Message from Jeremy in Athens #piraeus_politics_news
Only to the extent by which entities must be restricted from infringing upon it. I'd consider myself radically anti-collectivist.
I'm very much on board with that
Morally radical individualism, pragmatically eh, gotta roll with the punches
I thought you would be, given your past remarks. You seemed to advocate for individualism in our previous discussion, which my reflections are modeled to serve that model. So, I'd consider myself a Classical Liberal, who has adopted Objectivist philosophy along my journey.
I'm sure you're familiar with Ayn Rand.
Indeed, ET. Pragmatism is a necessity to prevent an accidental subversion of your intent.
I'm somewhat familiar with Ayn Rand's objectivism, although I don't fully subscribe to it
Thus, that's where you can find yourself in conflict with the isms.
I believe a distinction between idea and reality should be made, because survival and utopia are two different battlefields
There's the war for heaven, and there's the war against hell, which I believe is not the same thing
Why do men abandon their principles so easily when they face hell, but hold them up when they see heaven in their reach?
Especially true in the fields of economics, when both egalitarian and utilitarian values are best served by leaving the individual to their own devices.
Well, the Milgram Experiment might have a lot to say about that, ETBrooD. But, that is a rather broad question.
The common conclusion to this experiment is bunk
Never trust when science becomes dogma
It is true that perceived authority does make people push others or themselves too far, or not act even when their moral code or their emotional state tells them to act. However, this experiment doesn't prove that, because it's far too unscientific.
To this day the field of psychology suffers from poor science like this. A lot of misconceptions.
It's unscientific, because Williams gave an additional 25 commands in totality, spread across all subjects, to administer additional shocks? That was the purpose of the experiment, after all, to see if these individuals would abandon their ethic at the will of an authoritative figure, and they did so, under far less strain than what the experiment has been cited for as an explanation for the behavior of individuals tried at Nuremberg, of which a family member of mine was subject. His improvising, highly limited in scope to verbal commands which was part of the script, are far less than what you can account for the pressure imposed by authority figures during any notable genocide throughout history. Certainly, the rate would've been 100%, if under the threat of death or a fear of losing loved ones. Don't you believe your logic is flawed, accounting for this? I've listened to the recordings, myself, while expanding upon the experiment with theories of my own, though they'll likely never be tested.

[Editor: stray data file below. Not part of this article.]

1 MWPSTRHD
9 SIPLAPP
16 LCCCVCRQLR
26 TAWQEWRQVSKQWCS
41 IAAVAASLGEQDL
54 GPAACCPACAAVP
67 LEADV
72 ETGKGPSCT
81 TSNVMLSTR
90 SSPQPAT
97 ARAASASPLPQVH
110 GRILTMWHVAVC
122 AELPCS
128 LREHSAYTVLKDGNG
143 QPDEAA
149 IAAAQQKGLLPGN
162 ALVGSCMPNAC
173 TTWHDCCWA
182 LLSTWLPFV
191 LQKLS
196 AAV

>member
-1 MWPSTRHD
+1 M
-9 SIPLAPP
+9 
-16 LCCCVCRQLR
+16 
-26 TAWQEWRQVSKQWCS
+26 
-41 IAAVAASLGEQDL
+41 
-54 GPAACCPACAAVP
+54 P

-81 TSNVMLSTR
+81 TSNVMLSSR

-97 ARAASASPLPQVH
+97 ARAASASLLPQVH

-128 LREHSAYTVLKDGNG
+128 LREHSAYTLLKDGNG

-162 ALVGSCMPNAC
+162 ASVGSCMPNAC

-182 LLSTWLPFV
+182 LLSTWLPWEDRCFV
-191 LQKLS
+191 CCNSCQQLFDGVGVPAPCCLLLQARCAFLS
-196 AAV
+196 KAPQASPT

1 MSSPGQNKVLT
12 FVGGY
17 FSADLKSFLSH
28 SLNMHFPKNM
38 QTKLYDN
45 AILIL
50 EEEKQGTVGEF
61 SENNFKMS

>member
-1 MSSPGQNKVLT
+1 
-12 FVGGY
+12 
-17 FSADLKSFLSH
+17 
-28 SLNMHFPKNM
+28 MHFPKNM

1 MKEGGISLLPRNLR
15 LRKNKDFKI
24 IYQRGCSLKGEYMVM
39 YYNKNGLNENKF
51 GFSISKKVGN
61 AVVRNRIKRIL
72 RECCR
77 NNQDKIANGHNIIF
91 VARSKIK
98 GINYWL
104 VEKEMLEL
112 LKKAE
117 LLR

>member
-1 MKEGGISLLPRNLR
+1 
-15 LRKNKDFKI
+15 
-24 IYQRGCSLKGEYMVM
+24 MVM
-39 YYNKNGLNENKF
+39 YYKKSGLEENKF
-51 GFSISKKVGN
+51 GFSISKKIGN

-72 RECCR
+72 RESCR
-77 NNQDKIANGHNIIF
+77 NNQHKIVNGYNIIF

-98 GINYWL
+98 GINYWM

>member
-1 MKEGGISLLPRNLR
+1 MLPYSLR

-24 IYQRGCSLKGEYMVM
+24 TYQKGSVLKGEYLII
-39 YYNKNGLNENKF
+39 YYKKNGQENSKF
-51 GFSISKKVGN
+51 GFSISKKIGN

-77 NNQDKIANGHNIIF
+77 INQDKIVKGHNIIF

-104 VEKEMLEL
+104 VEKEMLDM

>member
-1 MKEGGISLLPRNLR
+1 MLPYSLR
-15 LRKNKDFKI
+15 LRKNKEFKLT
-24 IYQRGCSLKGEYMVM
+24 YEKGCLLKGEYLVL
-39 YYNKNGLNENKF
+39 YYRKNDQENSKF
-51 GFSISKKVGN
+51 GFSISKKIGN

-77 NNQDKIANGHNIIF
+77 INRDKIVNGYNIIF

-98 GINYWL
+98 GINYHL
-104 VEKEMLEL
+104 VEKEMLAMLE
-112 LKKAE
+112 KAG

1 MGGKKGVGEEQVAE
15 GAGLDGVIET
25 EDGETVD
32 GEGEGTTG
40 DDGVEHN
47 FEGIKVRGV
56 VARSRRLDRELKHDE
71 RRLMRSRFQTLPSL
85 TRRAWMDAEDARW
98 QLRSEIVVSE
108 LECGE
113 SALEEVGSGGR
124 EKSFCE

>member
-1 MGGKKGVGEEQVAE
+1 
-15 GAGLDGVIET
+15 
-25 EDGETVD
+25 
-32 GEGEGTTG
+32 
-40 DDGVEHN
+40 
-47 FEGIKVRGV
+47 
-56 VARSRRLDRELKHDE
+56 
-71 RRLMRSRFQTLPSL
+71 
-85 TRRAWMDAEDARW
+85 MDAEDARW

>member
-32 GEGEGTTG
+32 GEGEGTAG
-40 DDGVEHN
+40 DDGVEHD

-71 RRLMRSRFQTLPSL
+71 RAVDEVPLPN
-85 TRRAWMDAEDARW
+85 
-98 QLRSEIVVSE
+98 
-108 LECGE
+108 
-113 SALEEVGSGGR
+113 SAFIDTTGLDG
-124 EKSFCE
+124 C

Now, I understand your view psychology is often biased by both economic and political gains is true, but I don't believe the popular narrative of citing this study discredits it.
The point of the experiment is claimed to be the matter of simple perceived authority, not threats, not intimidation, no danger to the subject, nothing at all
No suspicion by the subject that something's off
And it must be perfectly consistent, because science only works this way
Correct; they were commanded to issue the shocks by Williams.
The point is
The experiment worked, but it's not useful for a scientific conclusion
It can't be replicated
It is true that people do respond to perceived authority with increased obedience, however the scale and the precise circumstances are still not clear
It is unclear how far exactly people are willing to go
And in which circumstances exactly
Another problem is the number of test subjects, and the political situation is also a factor
So firstly the base data is small, and secondly no psychological experiment happens in a vacuum
I for example know with absolute certainty that perceived authority alone would never get me to electrocute someone
Some leve of coercion would be neccessary
Peterson might argue it has something to do with levels of serotonin, which might be a more scientifically measurable and replicable experiment. I'd boil it down to fear as a motivator, if the subject possesses value for life and empathy. If I were to attempt poking holes into the experiment or in doing so filling gaps, as it is a social experiment, I'd like to know more about the socialization of each of the subjects, their values, institutions of which they've engaged whether religious and so forth, as well where they sit on an empathy scale.
Oh, yes, there are a lot of considerations to be made, no doubt, but I still view the experiment as a petri dish by which to ask further questions.